Posted June 3, 2013
It's so tough to talk about history, at times; we shudder to tell the whole truth about various expeditions, battles, and peoples, because there is so much that is horrific and brutal. I don't want to write about awful events in detail, and you probably don't want me to!
He had good qualities, too—he was brave and loyal—but let me assure you that too many Native Americans died at his sword and at his orders.
On this date in 1539, de Soto claimed all of La Florida for Spain. Don't you love it when some guy does that—not knowing how big the particular chunk of land he is standing on is (this was a pretty big chunk—all of North America!), not knowing where on Earth that chunk of land was (de Soto thought he was in the “Indies,” near China), and apparently not caring that people already lived there!—he just says, “I claim this land for my king!”
Only in this case, you know, in Spanish!
At any rate, de Soto ordered some of his men to find and capture natives—but who they found was a Spaniard who had come to the area with an earlier expedition!
The Spaniard, named Juan Ortiz, was naked and had his body decorated like the Uzita Indians he lived with. He carried a bow and arrow, and I would imagine that he had grown quite tan. I wondered how de Soto and his men knew that Ortiz was a Spaniard—but then I read that someone hit him with a lance, and Ortiz called out a prayer in Spanish. Soon he was patched up and well enough to act as an interpreter for de Soto.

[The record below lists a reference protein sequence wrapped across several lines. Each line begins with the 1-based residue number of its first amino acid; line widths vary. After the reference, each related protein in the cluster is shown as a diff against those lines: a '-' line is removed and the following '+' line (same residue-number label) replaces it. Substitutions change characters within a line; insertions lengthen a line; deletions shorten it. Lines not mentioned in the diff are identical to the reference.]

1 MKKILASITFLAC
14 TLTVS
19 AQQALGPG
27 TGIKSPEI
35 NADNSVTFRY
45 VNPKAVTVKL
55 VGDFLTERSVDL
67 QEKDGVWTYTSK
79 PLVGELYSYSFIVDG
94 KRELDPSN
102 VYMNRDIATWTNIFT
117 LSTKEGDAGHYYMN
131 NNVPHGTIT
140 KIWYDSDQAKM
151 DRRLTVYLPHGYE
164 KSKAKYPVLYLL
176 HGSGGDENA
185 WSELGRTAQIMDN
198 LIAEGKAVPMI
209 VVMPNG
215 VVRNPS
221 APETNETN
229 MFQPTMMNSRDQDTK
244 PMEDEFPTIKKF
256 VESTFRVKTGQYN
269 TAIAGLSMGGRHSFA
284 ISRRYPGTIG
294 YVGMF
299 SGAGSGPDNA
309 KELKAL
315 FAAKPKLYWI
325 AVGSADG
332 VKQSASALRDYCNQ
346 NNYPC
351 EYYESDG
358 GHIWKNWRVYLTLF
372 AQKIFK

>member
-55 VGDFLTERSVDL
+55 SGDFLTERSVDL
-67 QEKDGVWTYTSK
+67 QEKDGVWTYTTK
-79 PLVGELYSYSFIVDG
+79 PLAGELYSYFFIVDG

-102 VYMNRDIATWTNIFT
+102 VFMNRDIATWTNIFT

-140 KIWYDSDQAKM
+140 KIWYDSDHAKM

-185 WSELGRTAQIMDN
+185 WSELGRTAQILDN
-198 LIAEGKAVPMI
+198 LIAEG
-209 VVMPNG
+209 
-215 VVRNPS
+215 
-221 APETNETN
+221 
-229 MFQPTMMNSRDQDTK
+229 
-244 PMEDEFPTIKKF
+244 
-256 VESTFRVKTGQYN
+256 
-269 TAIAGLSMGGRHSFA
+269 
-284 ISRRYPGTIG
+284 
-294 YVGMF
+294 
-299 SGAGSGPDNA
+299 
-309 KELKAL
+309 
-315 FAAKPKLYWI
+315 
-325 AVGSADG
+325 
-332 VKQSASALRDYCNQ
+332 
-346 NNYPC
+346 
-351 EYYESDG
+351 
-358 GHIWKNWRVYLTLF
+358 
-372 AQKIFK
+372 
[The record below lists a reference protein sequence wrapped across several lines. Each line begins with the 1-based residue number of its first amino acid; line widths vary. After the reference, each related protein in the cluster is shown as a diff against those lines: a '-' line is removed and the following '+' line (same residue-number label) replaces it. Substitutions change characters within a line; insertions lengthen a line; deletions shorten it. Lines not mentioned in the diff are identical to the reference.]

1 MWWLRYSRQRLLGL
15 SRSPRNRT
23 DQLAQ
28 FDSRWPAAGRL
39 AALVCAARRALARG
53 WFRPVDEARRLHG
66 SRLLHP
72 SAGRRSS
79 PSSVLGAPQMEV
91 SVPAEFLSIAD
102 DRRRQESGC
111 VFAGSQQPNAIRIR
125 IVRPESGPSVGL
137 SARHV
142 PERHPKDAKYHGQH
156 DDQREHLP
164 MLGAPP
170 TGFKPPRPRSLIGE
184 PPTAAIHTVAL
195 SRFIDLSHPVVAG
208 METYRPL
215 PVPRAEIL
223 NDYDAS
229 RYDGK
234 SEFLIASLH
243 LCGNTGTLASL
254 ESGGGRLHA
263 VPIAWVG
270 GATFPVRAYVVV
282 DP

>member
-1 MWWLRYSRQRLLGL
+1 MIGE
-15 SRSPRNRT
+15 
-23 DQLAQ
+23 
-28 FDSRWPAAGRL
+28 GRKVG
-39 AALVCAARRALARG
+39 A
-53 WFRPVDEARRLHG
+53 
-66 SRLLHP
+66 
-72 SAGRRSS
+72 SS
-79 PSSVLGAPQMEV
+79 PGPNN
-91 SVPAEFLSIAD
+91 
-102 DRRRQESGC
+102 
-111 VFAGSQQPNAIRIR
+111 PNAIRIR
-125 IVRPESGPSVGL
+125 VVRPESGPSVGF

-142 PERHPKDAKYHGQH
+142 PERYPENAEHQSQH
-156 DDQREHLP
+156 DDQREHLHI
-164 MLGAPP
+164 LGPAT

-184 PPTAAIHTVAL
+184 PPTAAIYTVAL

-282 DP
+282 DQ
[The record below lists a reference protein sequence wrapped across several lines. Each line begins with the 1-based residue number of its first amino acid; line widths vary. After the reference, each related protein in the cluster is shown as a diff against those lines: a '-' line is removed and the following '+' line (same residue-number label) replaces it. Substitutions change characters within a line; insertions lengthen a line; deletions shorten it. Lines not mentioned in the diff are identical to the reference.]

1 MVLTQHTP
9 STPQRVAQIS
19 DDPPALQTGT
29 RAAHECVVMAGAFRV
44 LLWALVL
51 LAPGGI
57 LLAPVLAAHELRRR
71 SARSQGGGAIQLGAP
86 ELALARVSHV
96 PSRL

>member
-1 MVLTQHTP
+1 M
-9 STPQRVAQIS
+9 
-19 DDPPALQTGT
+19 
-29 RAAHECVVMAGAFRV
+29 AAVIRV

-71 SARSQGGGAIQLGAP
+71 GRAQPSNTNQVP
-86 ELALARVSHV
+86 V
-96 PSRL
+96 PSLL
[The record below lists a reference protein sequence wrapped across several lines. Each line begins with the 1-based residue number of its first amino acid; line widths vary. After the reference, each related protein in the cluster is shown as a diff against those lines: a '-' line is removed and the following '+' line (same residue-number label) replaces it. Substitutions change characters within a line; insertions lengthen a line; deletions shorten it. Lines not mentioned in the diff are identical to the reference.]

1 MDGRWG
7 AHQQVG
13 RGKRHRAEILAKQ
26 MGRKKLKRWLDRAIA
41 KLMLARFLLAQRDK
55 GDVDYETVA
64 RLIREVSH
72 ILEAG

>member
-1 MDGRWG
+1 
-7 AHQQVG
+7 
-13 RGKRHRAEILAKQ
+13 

Interestingly enough, though Ortiz acted as an interpreter between Native Americans and Spaniards for the rest of his life, he never readopted European clothing and ways. Because he seemed to have “gone native,” some of the Spaniards didn't trust him, but de Soto stayed loyal to Ortiz.
De Soto's expedition through the North American wilderness crossed what would later become Florida, Georgia, North and South Carolina, Tennessee, Mississippi, Alabama, and Texas. I bet you are wondering how Ortiz, who had of course learned to communicate with the Uzita Indians while he lived with them, could be an interpreter to Native Americans living in so many different areas. Well, Ortiz was part of a chain of interpreters. He would communicate with de Soto in Spanish and in the Uzita language with a young boy named Perico. Perico knew several local languages, so he could talk with representatives of several different groups. When the expedition went farther, Perico would talk to an Indian who knew one of his languages but also another language of Native Americans who lived nearby. Eventually de Soto would speak to Ortiz, who would speak to Perico, who would speak to a guide, who would speak to another guide, who would speak to...well, you get the idea!
Also on this date:
Check out my Pinterest pages on June holidays, historical anniversaries in June, and June birthdays.